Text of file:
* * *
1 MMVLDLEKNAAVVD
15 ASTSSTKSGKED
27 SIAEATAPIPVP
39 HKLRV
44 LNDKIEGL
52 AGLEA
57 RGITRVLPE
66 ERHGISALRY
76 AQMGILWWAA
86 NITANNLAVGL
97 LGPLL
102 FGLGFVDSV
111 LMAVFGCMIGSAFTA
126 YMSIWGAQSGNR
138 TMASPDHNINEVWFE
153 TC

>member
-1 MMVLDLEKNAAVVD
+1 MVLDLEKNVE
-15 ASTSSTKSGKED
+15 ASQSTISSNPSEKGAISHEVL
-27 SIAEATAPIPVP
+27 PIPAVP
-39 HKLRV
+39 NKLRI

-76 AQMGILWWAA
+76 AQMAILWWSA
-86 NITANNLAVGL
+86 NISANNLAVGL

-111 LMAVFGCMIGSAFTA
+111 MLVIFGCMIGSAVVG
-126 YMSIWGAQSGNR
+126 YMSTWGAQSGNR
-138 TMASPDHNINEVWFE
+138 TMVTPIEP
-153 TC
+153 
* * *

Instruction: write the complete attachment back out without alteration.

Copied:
1 MMVLDLEKNAAVVD
15 ASTSSTKSGKED
27 SIAEATAPIPVP
39 HKLRV
44 LNDKIEGL
52 AGLEA
57 RGITRVLPE
66 ERHGISALRY
76 AQMGILWWAA
86 NITANNLAVGL
97 LGPLL
102 FGLGFVDSV
111 LMAVFGCMIGSAFTA
126 YMSIWGAQSGNR
138 TMASPDHNINEVWFE
153 TC

>member
-1 MMVLDLEKNAAVVD
+1 MVLDLEKNVE
-15 ASTSSTKSGKED
+15 ASQSTISSNPSEKGAISHEVL
-27 SIAEATAPIPVP
+27 PIPAVP
-39 HKLRV
+39 NKLRI

-76 AQMGILWWAA
+76 AQMAILWWSA
-86 NITANNLAVGL
+86 NISANNLAVGL

-111 LMAVFGCMIGSAFTA
+111 MLVIFGCMIGSAVVG
-126 YMSIWGAQSGNR
+126 YMSTWGAQSGNR
-138 TMASPDHNINEVWFE
+138 TMVTPIEP
-153 TC
+153 